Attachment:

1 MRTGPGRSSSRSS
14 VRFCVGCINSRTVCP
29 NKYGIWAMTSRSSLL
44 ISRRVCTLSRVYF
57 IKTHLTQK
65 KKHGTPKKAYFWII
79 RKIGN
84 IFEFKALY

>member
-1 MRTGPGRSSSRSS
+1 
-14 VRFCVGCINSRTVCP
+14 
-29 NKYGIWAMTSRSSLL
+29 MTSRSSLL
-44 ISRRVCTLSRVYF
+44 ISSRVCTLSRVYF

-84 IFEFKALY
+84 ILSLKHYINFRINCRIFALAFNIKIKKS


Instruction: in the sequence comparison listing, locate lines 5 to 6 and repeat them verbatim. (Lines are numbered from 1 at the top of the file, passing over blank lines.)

57 IKTHLTQK
65 KKHGTPKKAYFWII